Lack of government involvement and oversight has allowed farmers to exploit the Farmworker Equity Scheme (FWES), to the detriment of workers.
This is according to activists following a report titled “Land Corruption and Discrimination” by Corruption Watch, which included a case study focused on equity schemes, a policy programme that was rolled out by the Department of Land Reform and Rural Development (DRDLR) from the late 1990s until the 2010s.
The research report based its findings on interviews with a range of experts who highlighted the weak implementation of land reform programmes, the fragmented legal framework that creates obstacles for those whose rights have been violated, and perceptions of pervasive corruption in the sector.
Farm worker equity schemes were designed to raise up disadvantaged workers, but few participants felt that their situation had changed.
Despite limited public information, CW’s report found that by 2013, nearly R700 million had been allocated to privately-owned farms in the name of FWES but for a majority of the farmworkers, the intended equality benefits are yet to be felt.
On one farm, shareholder workers nominated four trustees who would attend meetings on their behalf. However, when the farm went bankrupt, the trustees and shareholders suspected they had not been given access to all of the relevant information, which resulted in many workers signing over their shares without fully understanding the causes and consequences of the bankruptcy. Workers on another farm were also represented by trustees. However, the shareholders explained that they had no say in who was appointed and were given no information on the decisions made.
Approached for comment, Agri Wes-Kaap referred the Cape Times to the Department of Rural Development and Land Reform.
The department did not respond to questions relating to FWES this week.
Agricultural Business Chamber (Agbiz) said it had not been directly involved in FWES but generally supported the programme as a way to effect transformation in the agricultural sector.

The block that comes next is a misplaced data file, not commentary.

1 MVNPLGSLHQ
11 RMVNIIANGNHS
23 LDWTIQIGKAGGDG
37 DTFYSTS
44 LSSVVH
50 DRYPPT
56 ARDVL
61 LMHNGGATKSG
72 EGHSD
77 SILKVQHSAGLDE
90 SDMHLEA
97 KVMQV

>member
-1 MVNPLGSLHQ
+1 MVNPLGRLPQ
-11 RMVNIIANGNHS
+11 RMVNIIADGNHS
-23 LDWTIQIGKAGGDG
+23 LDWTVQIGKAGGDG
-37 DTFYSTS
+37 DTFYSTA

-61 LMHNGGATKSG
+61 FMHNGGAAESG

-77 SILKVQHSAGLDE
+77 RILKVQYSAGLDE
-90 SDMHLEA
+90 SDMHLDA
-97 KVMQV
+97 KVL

“It sounds like the implementation went (wrong). Unlike in the Eastern Cape and Mpumalanga, where mass dispossession resulted in people being awarded their land back, it didn’t happen in the Western Cape. Restitution is not as prominent in the Western Cape. So it makes sense specifically in the Western Cape, where a majority of farm labour is concentrated, for land reform to get employee ownership in the businesses,” said Agbiz CEO, Theo Boshoff.
Rural and Farmworkers Development Organisation, executive director of the Billy Claasen said in most cases farms were sold off piece by piece without farmworkers benefiting.
“In most cases managers have more rights than workers who are shareholders.
“Farmers use the equity schemes to get out of debt and get rich. Workers still get evicted even though they are a shareholder, they get put off their own farm. Then when they want to do an application for RDP housing, they are told they already benefit from the system.
“Government must scrap it (FWES) and create a new empowerment model where workers get shares in the land and in the business,” said Claasen.
Chief negotiator for the Labour Association Workers Union (LAWU), Nosey Pieterse said: “A lack of government involvement and oversight to ensure the issue of management or farmers (who try) to keep trade unionists as far as possible ensures they can do with (the FWES) what they want.
Government is very much aware of all these issues, we have raised it. They know labour is demanding they start dealing with this because in its current form it does not benefit workers at all,” he said.